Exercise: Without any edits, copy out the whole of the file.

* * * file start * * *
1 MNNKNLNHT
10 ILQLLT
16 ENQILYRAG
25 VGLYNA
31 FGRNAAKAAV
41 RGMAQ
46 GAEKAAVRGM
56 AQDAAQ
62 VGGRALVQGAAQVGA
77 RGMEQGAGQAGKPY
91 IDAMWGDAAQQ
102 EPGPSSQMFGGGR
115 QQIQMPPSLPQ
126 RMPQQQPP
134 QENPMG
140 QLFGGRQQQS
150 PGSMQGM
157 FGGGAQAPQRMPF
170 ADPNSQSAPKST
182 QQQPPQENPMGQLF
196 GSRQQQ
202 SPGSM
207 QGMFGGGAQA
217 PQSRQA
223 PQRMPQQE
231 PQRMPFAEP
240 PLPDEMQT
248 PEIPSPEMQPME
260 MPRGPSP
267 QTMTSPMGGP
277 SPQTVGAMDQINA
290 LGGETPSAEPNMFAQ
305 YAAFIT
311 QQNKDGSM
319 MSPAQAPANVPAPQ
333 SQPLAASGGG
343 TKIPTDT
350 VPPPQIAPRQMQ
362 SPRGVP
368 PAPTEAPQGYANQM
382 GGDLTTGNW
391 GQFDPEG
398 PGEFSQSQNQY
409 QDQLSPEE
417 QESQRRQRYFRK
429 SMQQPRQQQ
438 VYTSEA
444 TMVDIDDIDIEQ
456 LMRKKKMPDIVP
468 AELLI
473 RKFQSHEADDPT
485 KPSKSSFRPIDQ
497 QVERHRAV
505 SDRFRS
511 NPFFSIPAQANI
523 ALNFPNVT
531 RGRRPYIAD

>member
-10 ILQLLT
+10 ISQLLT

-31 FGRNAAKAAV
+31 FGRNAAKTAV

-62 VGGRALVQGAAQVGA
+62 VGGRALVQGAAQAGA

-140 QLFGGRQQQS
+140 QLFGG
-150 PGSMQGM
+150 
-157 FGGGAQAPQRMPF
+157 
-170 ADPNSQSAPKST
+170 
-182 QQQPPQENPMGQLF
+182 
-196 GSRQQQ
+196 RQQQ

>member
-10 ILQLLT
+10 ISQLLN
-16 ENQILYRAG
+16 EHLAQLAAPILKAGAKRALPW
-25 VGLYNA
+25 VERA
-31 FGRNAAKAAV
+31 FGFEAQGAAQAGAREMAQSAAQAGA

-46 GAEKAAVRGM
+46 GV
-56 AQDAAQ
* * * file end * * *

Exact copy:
1 MNNKNLNHT
10 ILQLLT
16 ENQILYRAG
25 VGLYNA
31 FGRNAAKAAV
41 RGMAQ
46 GAEKAAVRGM
56 AQDAAQ
62 VGGRALVQGAAQVGA
77 RGMEQGAGQAGKPY
91 IDAMWGDAAQQ
102 EPGPSSQMFGGGR
115 QQIQMPPSLPQ
126 RMPQQQPP
134 QENPMG
140 QLFGGRQQQS
150 PGSMQGM
157 FGGGAQAPQRMPF
170 ADPNSQSAPKST
182 QQQPPQENPMGQLF
196 GSRQQQ
202 SPGSM
207 QGMFGGGAQA
217 PQSRQA
223 PQRMPQQE
231 PQRMPFAEP
240 PLPDEMQT
248 PEIPSPEMQPME
260 MPRGPSP
267 QTMTSPMGGP
277 SPQTVGAMDQINA
290 LGGETPSAEPNMFAQ
305 YAAFIT
311 QQNKDGSM
319 MSPAQAPANVPAPQ
333 SQPLAASGGG
343 TKIPTDT
350 VPPPQIAPRQMQ
362 SPRGVP
368 PAPTEAPQGYANQM
382 GGDLTTGNW
391 GQFDPEG
398 PGEFSQSQNQY
409 QDQLSPEE
417 QESQRRQRYFRK
429 SMQQPRQQQ
438 VYTSEA
444 TMVDIDDIDIEQ
456 LMRKKKMPDIVP
468 AELLI
473 RKFQSHEADDPT
485 KPSKSSFRPIDQ
497 QVERHRAV
505 SDRFRS
511 NPFFSIPAQANI
523 ALNFPNVT
531 RGRRPYIAD

>member
-10 ILQLLT
+10 ISQLLT

-31 FGRNAAKAAV
+31 FGRNAAKTAV

-62 VGGRALVQGAAQVGA
+62 VGGRALVQGAAQAGA

-140 QLFGGRQQQS
+140 QLFGG
-150 PGSMQGM
+150 
-157 FGGGAQAPQRMPF
+157 
-170 ADPNSQSAPKST
+170 
-182 QQQPPQENPMGQLF
+182 
-196 GSRQQQ
+196 RQQQ

>member
-10 ILQLLT
+10 ISQLLN
-16 ENQILYRAG
+16 EHLAQLAAPILKAGAKRALPW
-25 VGLYNA
+25 VERA
-31 FGRNAAKAAV
+31 FGFEAQGAAQAGAREMAQSAAQAGA

-46 GAEKAAVRGM
+46 GV
-56 AQDAAQ